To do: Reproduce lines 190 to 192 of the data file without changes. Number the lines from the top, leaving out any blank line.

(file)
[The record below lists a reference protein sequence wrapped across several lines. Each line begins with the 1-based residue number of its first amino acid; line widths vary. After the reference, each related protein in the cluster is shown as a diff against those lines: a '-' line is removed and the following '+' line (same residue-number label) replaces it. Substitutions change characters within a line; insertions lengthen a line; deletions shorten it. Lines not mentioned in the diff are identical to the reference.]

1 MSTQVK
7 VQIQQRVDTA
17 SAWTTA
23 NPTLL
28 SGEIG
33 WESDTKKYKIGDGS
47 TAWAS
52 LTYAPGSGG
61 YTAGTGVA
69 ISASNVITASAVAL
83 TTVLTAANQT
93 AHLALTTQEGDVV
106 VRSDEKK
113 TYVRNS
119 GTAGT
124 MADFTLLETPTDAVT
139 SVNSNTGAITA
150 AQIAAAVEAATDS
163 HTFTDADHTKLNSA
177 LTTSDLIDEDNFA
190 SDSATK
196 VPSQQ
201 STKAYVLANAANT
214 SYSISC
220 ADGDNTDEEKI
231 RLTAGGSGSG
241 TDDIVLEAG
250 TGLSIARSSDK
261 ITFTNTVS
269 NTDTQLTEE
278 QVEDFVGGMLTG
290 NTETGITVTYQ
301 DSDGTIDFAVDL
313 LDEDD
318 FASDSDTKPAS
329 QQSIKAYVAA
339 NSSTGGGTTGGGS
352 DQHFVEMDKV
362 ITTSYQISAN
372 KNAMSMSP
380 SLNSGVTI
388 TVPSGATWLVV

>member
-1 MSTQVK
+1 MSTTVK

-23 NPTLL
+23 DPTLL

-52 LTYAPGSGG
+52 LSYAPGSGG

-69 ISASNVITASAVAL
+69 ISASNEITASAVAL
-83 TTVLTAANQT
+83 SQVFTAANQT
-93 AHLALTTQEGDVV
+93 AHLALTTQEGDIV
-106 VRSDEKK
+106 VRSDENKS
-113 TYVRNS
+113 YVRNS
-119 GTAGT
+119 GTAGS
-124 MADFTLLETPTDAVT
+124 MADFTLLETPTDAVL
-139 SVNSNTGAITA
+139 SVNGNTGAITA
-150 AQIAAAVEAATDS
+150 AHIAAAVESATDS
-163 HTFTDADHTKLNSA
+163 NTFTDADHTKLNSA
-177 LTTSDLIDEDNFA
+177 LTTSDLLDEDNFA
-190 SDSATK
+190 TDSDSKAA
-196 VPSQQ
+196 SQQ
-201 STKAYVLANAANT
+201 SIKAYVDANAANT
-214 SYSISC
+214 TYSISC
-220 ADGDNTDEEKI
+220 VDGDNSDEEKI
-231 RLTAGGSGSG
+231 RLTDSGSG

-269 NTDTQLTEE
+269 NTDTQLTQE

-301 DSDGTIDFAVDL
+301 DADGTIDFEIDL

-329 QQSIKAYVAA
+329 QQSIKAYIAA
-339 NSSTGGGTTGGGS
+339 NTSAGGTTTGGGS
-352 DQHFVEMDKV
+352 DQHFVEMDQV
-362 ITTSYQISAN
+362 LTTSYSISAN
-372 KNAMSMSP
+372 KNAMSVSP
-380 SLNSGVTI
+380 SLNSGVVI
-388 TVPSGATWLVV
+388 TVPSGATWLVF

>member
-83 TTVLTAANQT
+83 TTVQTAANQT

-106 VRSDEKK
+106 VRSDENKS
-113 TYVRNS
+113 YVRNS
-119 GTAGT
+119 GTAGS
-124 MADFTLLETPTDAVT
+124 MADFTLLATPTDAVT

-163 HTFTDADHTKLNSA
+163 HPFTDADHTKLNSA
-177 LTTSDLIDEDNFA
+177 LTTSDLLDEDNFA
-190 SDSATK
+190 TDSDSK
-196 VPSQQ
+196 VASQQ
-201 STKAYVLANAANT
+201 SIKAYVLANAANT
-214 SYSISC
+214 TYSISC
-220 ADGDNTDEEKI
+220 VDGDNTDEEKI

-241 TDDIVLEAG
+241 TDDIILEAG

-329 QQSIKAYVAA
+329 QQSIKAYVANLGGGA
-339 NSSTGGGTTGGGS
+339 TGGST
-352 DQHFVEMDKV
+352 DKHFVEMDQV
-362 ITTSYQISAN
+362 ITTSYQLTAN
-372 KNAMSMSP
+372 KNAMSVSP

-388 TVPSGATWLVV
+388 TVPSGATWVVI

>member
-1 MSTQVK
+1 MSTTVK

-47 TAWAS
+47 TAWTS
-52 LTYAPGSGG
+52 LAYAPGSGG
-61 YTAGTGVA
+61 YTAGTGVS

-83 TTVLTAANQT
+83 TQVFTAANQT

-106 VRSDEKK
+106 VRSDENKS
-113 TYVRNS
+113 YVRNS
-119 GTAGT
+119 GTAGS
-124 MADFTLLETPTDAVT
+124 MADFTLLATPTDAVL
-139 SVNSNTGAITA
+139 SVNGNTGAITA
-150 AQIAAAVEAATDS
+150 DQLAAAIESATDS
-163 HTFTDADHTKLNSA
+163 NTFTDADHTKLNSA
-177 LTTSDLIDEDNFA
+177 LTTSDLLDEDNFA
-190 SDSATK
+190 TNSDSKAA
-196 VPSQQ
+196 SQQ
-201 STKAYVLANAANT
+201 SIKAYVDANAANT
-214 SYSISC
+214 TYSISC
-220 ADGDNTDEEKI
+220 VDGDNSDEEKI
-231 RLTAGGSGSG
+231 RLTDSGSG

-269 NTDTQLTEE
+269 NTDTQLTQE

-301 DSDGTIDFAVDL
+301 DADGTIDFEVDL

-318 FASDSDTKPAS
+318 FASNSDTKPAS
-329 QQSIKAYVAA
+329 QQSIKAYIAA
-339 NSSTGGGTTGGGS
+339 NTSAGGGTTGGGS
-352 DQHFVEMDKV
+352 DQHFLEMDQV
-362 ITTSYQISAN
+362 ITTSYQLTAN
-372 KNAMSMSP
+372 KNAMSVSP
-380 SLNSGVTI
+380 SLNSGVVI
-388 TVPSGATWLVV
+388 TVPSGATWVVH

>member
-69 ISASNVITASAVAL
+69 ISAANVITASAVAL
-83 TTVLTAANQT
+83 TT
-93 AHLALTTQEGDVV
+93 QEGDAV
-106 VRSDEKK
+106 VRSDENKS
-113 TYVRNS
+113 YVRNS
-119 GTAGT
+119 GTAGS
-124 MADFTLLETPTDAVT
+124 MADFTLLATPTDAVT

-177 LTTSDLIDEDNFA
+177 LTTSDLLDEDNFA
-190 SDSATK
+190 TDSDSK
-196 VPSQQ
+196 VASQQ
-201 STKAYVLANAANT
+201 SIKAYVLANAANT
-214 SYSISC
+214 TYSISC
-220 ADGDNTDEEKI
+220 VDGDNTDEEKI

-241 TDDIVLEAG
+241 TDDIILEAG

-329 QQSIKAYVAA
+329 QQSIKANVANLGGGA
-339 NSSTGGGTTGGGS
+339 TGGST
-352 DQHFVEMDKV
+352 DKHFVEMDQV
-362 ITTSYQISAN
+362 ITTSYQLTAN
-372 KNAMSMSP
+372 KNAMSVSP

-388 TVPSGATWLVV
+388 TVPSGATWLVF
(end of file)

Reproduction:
+339 NTSAGGGTTGGGS
-352 DQHFVEMDKV
+352 DQHFLEMDQV